Dmaxs+1 = Max of (A[s] – A[0],A[s]-A[1] -----------, A[s]-A[n])

= dmax’.

Hence for s+1th iteration the loop invariant hold true. This proves that the end of the program the algorithm returns the maximum difference between two of the array elements which proves the partial correctness.

Proof:

To prove the correctness of given algorithm:

i=0;j=i+1;dmax=0;

for (i<n-1;i++)

{

for (j<n;j++)

{

temp=A[i]-A[j];

if temp>dmax

dmax=temp;

} end for

}end for

return dmax

We can see that the major part of the algorithm contains a loop; hence if we prove that the loop works in a correct manner and output is being produced, we can prove the partial correctness.

 Iteration Number for outer loop (value of i) 0 1 2 3 -------- n-2 Iteration Number for inner loop (value of j) 1 2 3 n-1 2 3 4 n-1 3 4 5 n-1 4 5 6 n-1 -------- n-1 dmax Max(A[i]-A[j])=dmax’ Max(A[i]-A[j])=dmax’ dmax’ dmax’ ------- dmax’

Loop Invariant:

dmaxi>=0 and dmaxi = max(A[i]-A[j]) = dmax’

Base Case: Before the start of loop the value of i is 0 and j is i+1 i.e. 1. So the dmax = A[0]-A[1] =either 0 or greater because statement ‘ if temp>dmax’ makes sure that dmax will only alter its value in case it is greater than the previous one.

, so loop invariant holds.

Induction Step: Let us assume s>=0 and loop invariant holds for sth iteration. Then loop invariant will hold true for the s+1th iteration automatically.

Dmaxs+1 = Max of (A[s] – A[s+1],A[s]-A[s+2] -----------, A[s]-A[n-1])

= dmax’.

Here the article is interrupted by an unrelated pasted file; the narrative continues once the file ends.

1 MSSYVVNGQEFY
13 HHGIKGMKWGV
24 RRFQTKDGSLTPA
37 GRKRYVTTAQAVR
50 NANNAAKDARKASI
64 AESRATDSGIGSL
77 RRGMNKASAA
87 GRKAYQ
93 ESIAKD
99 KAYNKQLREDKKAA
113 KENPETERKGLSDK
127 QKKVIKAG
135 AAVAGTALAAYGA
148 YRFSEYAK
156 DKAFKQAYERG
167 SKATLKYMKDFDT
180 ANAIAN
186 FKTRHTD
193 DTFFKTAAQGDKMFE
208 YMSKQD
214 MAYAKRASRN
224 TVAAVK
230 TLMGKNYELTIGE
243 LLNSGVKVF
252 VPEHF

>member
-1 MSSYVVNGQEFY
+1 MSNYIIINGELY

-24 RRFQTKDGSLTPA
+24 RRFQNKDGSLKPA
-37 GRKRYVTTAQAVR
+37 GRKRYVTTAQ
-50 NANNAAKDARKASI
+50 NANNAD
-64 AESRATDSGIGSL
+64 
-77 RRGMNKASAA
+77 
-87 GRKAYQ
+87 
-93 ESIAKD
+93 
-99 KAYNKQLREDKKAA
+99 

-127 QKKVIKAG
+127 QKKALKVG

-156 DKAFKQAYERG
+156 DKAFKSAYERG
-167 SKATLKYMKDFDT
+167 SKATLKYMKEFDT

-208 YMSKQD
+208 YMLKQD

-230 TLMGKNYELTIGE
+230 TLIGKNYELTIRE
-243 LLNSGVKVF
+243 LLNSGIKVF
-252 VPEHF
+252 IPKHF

As we can see that the algorithm looks for max distance between A[s]th variable and the rest of the list while the greater distance can even exist between A[s] and A[0,1----s-1], the algorithm will only work correctly if the input is a non-decreasing list of integers, otherwise the output will not be as expected.

Hence for s+1th iteration the loop invariant hold true. This proves that the end of the program the algorithm returns the maximum difference between two of the array elements which proves the partial correctness.

In both algorithms MaxDistance and MaxDistance2:

As jk increases at each iteration, ‘n-jk’ decreases and at one point the value of jk will become sufficiently large to dis-satisfy the given condition and hence it will terminate after a finite number of steps.

Similarly, in the outer loop the value of ik increases with every iteration while the value of n-ik decreases. As per the condition has been defined the loop will terminate in MaxDistance as soon the value of ‘i’ becomes equal to ‘n’ while in algorithm MaxDistance2 the outer loop will terminate when ik reaches value n-1.

The efficiency of an algorithm depends upon two main parameters: Time and Space. Time refers to the time taken by the algorithm during execution to traverse all instructions and terminate and produce the output, whereas space denotes the number memory locations occupied by the variables defined in the algorithm.

To measure time efficiency of any algorithm we calculate the time complexity of the algorithm which is generally referred as function of input size or ‘problem size’, T(n), where n denotes the problem size. There are two ways to calculate time complexity: Empirical analysis or Posteriori and the other method is Mathematical analysis or Apriori.

The method used in this report to evaluate time complexity for MaxDistance and MaxDistance2 is Apriori.

In both algorithms there are two inputs required to be entered by the user.

The total number of elements to be entered into the array